History EarlyInstallmentWeirdness / ComicBooks

18th Apr '18 9:51:16 AM CaptainCrawdad
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* While Creator/NeilGaiman's ''Comicbook/TheSandman'' has always taken place in the Franchise/DCUniverse, early issues were much less shy about depicting the title character interacting with other DC characters. Hell, the first story arc features Dr. Destiny as the BigBad, as well as [[ComicBook/{{Hellblazer}} John Constantine]], [[ComicBook/NewGods Mr. Miracle]], ComicBook/MartianManhunter, ComicBook/{{Etrigan}}, and [[Franchise/{{Batman}} the Scarecrow]] in supporting roles and/or cameos. For the bulk of the series, the Endless and associated characters more or less exist in their own continuity.
** In addition, while the comic was always very dark, the first story arc was closer to a straight-up horror comic.

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* While Creator/NeilGaiman's ''Comicbook/TheSandman'' has always taken place in the Franchise/DCUniverse, early issues were much less shy about depicting the title character interacting with other DC characters. Hell, the first story arc features Dr. Destiny as the BigBad, as well as [[ComicBook/{{Hellblazer}} John Constantine]], [[ComicBook/NewGods Mr. Miracle]], ComicBook/MartianManhunter, ComicBook/{{Etrigan}}, and [[Franchise/{{Batman}} the Scarecrow]] in supporting roles and/or cameos. For the bulk of the series, the Endless and associated characters more or less exist in their own continuity.
**
continuity. In addition, while the comic was always very dark, the first story arc was closer to a straight-up horror comic.
29th Mar '18 2:43:39 AM jormis29
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** Hulk also had an ever-changing number of toes. When he first appeared, he had five toes. When his book was cancelled and he resurfaced in ''Fantastic Four'', he now had three. When he joined the Avengers, he then had four, but went back to three by the second issue, only for this number to vary wildly in each subsequent appearance before the artists finally settled on five in ''Tales to Astonish''. This was the subject in a MythologyGag in ''Ultron Forever'', where the Hulk transported from the past still had three toes.

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** Hulk also had an ever-changing number of toes. When he first appeared, he had five toes. When his book was cancelled and he resurfaced in ''Fantastic Four'', he now had three. When he joined the Avengers, he then had four, but went back to three by the second issue, only for this number to vary wildly in each subsequent appearance before the artists finally settled on five in ''Tales to Astonish''. This was the subject in a MythologyGag in ''Ultron Forever'', ''ComicBook/UltronForever'', where the Hulk transported from the past still had three toes.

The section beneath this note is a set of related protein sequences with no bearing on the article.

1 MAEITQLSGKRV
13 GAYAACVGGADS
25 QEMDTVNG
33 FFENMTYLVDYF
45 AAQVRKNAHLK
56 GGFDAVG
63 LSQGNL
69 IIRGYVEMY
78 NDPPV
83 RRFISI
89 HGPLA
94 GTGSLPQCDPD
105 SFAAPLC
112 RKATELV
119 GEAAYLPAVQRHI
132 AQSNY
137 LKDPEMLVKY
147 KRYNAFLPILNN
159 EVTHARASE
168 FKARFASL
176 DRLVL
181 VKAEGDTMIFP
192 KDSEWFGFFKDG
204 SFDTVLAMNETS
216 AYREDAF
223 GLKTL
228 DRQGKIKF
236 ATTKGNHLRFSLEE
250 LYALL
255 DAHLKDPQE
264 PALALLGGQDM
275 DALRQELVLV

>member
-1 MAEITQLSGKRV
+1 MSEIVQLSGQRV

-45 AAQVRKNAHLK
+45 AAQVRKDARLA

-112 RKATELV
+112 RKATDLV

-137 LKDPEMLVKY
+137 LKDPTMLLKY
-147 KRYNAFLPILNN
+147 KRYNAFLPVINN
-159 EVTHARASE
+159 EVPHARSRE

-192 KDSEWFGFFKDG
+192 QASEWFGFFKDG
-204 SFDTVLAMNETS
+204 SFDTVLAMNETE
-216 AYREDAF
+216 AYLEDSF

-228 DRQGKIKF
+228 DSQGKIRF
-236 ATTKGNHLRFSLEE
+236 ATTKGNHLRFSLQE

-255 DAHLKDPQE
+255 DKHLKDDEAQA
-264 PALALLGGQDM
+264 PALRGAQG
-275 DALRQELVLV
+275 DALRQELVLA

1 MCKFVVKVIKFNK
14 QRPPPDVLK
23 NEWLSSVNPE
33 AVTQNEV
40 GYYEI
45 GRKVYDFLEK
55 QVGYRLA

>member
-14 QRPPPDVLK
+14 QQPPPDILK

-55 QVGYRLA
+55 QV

28th Feb '18 3:22:47 PM XFllo
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* ''ComicBook/JosieAndThePussycats'' started out under the name ''She's Josie''. Josie's hairstyle was a bouffant rather than a BobHaircut, and she had an AlliterativeName (her surname "[=McCoy=]" was originally "Jones"). Instead of Valerie, they had a friend named Pepper, who was a DeadpanSnarker and a SoapboxSadie. Instead of Alan, we have Albert, who was also a folk singer (though it wasn't a trait of his until the seventh issue). Albert was later phased out for Clyde Didit, a guitarist whose RunningGag was being hit by something he was singing about. When Alan finally made his debut, he had his own band called "Alan & the Jesters", but that didn't last beyond that particular issue. Alexandra was lacking her SkunkStripe, did not have witchcraft or her cat Sebastian, and was much less of a hothead initially. And of course, the Pussycat band itself did not exist until issue 45.

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* ''ComicBook/JosieAndThePussycats'' started out under the name ''She's Josie''. Josie's hairstyle was a bouffant rather than a BobHaircut, bob, and she had an AlliterativeName (her surname "[=McCoy=]" was originally "Jones"). Instead of Valerie, they had a friend named Pepper, who was a DeadpanSnarker and a SoapboxSadie. Instead of Alan, we have Albert, who was also a folk singer (though it wasn't a trait of his until the seventh issue). Albert was later phased out for Clyde Didit, a guitarist whose RunningGag was being hit by something he was singing about. When Alan finally made his debut, he had his own band called "Alan & the Jesters", but that didn't last beyond that particular issue. Alexandra was lacking her SkunkStripe, did not have witchcraft or her cat Sebastian, and was much less of a hothead initially. And of course, the Pussycat band itself did not exist until issue 45.
24th Feb '18 6:35:26 AM MagiMecha
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Added DiffLines:

** The character's personalities were also vastly different at first. Sally acted like a total brat at times with a massive NeverMyFault attitude while Antoine was very much a CheeseEatingSurrenderMonkey. Like his [=SatAM=] counterpart, Snively was initially very loyal to Robotnik and wouldn't become TheStarscream until ''The Death Egg Saga''.
8th Feb '18 7:41:34 AM Cryoclaste
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* Moonstone from the ''Comicbook/{{Thunderbolts}}'' originally appeared in ''CaptainAmerica'' as a gun-toting [[BodyguardBabes henchwoman]] for Doctor Faustus. She didn't have any powers, nor were her trademark scheming and manipulative tendencies apparent.

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* Moonstone from the ''Comicbook/{{Thunderbolts}}'' originally appeared in ''CaptainAmerica'' ''ComicBook/CaptainAmerica'' as a gun-toting [[BodyguardBabes henchwoman]] for Doctor Faustus. She didn't have any powers, nor were her trademark scheming and manipulative tendencies apparent.
30th Jan '18 8:31:04 PM TheMightyHeptagon
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* ComicBook/ThePunisher was something of an odd case as there was a period in his early days where he actually went about killing innocents [[DisproportionateRetribution for simple crimes such as littering and running a red light]]. It was later retconned into him being drugged.

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* ComicBook/ThePunisher was something of an odd case as there was a period in his early days where he actually went about killing innocents [[DisproportionateRetribution for simple crimes such as littering and running a red light]]. It was later retconned into him being drugged.drugged.